Obama talks jobs with Jobs, other tech leaders
WOODSIDE, California (AP) _ President Barack Obama assembled some
of the biggest names in Silicon Valley to confer on jobs and innovation, trying to get leaders from companies like Google and Apple behind his push to keep spending on high-tech initiatives even as Republicans push to slash the budget.
Facebook creator Mark Zuckerberg, Google chief executive Eric
Schmidt, and Steve Jobs, the Apple founder and CEO now on his third
medical leave, were among a dozen business leaders who met with
Obama in California on Thursday. Also present for dinner at the
Woodside home of venture capitalist John Doerr were the heads of
Twitter, Yahoo!, NetFlix and Oracle, and the president of Stanford
White House press secretary Jay Carney said afterward that Obama
wants to keep exchanging ideas with the group ``so we can work as
partners to promote growth and create good jobs in the United States.'' The meeting was closed to the media.
Obama wants to spend billions on clean energy, education, high-speed rail, faster Internet service and other programs even as he calls for a five-year freeze on domestic spending in other areas.
The approach is getting a frosty reception from newly empowered
Republicans in Congress, who are pushing steep cuts to a range of
programs and balking at new spending.
The president argues that targeted spending, including education
initiatives aimed at producing a more sophisticated workforce, is
crucial for job creation and future U.S. competitiveness with other
nations. A stamp of approval from the Silicon Valley's leading
innovators and job creators could help.
At the same time, the president's meeting extends outreach to the
business community that he's embarked upon since Democrats suffered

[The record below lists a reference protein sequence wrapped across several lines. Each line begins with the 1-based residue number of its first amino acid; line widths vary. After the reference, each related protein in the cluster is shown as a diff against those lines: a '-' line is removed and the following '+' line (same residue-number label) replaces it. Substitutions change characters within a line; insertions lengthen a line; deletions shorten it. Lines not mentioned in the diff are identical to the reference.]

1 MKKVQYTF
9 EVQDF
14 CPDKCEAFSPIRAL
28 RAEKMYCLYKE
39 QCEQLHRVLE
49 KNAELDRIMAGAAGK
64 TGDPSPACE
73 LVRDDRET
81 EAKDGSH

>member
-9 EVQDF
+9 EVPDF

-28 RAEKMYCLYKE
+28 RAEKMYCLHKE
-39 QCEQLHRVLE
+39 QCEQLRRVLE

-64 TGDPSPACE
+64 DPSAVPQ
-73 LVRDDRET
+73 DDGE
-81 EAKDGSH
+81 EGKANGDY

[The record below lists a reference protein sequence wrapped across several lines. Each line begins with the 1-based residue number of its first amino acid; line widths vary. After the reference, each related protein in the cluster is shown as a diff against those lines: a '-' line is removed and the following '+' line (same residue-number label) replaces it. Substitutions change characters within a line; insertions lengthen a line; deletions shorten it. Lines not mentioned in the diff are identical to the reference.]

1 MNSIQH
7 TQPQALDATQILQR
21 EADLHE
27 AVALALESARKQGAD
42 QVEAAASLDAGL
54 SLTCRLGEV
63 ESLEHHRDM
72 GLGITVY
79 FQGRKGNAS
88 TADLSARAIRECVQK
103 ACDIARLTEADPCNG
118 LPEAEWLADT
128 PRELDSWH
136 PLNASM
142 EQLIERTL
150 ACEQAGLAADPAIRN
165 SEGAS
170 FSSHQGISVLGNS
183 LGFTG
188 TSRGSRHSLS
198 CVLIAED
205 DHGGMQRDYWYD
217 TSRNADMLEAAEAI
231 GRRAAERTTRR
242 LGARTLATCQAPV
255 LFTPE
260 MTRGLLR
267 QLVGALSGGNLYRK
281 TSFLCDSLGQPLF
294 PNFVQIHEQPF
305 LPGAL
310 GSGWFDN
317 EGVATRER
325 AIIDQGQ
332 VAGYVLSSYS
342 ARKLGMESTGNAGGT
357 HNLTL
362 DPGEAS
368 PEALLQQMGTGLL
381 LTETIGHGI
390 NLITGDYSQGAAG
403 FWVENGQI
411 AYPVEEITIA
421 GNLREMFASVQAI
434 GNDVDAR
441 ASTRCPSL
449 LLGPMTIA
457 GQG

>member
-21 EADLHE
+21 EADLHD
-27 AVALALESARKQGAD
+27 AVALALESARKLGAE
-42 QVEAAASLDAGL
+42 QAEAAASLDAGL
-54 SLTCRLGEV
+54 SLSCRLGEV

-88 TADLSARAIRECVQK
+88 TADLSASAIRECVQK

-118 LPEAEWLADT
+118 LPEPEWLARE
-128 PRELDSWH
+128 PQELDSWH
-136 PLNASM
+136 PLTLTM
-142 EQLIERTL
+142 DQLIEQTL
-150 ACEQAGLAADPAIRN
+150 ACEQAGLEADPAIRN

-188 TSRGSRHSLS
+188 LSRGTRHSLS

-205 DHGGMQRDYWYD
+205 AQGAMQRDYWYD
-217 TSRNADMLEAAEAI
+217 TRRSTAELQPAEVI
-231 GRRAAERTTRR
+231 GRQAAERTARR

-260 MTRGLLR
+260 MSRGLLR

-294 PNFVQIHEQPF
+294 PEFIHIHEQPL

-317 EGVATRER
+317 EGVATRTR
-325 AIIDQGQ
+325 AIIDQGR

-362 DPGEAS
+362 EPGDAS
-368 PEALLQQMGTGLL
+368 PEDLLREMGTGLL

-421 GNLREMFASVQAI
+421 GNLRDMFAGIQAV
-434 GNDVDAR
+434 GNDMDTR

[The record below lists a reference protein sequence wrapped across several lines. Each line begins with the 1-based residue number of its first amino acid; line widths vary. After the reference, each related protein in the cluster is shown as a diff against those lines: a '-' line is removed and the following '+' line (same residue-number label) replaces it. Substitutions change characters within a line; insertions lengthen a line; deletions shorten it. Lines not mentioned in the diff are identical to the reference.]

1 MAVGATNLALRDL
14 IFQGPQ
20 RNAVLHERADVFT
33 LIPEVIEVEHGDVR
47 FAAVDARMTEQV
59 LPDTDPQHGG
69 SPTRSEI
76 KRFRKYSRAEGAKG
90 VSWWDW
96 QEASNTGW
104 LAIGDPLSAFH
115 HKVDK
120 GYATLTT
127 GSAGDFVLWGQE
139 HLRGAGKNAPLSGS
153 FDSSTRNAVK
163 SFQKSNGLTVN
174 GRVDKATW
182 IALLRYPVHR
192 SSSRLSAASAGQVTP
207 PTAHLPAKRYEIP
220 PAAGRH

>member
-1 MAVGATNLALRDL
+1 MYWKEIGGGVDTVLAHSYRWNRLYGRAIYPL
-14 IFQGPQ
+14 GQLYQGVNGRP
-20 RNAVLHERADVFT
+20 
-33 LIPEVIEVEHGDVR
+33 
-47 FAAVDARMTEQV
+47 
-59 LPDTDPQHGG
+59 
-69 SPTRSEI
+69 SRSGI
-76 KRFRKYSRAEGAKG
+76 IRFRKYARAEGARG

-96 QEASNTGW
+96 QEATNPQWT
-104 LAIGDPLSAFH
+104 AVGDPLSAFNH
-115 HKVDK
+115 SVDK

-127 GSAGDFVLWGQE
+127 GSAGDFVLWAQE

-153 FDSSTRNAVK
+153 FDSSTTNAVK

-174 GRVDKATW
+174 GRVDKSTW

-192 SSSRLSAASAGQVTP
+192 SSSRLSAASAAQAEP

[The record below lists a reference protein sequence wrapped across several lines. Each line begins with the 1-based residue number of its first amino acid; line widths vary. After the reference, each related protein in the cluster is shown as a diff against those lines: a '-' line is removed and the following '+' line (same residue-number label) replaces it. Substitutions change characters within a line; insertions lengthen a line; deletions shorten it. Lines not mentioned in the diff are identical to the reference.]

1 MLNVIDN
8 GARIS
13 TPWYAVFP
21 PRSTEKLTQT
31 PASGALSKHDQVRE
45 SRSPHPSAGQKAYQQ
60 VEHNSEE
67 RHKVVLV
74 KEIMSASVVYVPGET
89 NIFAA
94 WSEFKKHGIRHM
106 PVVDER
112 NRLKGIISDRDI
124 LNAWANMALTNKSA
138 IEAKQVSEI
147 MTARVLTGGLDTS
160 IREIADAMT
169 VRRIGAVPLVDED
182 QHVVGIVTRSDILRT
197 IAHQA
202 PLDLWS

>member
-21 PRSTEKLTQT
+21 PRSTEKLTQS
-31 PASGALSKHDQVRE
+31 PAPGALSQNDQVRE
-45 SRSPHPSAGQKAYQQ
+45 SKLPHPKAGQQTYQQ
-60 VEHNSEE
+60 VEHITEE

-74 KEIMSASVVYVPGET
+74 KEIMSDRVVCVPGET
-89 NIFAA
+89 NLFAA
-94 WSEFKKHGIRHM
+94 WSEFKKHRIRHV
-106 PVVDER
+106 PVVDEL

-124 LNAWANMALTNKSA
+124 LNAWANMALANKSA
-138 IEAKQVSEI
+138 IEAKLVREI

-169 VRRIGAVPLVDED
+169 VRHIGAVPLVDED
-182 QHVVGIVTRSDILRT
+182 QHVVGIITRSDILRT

steep losses in the November elections. With unemployment stuck at 9
percent, Obama has been pleading with corporate America to hire.
Carney said earlier Thursday that the high-tech sector has been
``a model, really, for that kind of economic activity that we want
to see in other cutting-edge industries in the U.S. where jobs can
be created in America and kept in America, and that's what he wants
to talk about.''
After the meeting, which lasted more than two hours, Carney said
Obama discussed his proposals to spend on research and development
and to expand incentives for companies to grow and hire.
The president also talked about his goal of doubling exports within five
years to help create jobs, his plans for spending on education and a
new initiative to support small business and start-up companies,
The group also discussed ways to encourage people to study
science, technology, engineering and math and to pursue careers in
those fields, he said.
After California, Obama planned to tour Intel Corp.'s semiconductor manufacturing facility in Oregon, on Friday with CEO Paul Otellini. Otellini, who was among a group of CEOs who met privately with Obama in December, has criticized Obama's policies as creating uncertainty for businesses.
Obama has left Washington weekly since his Jan. 25 State of the Union address to highlight his plans to boost education, innovation and infrastructure. Education is this week's theme.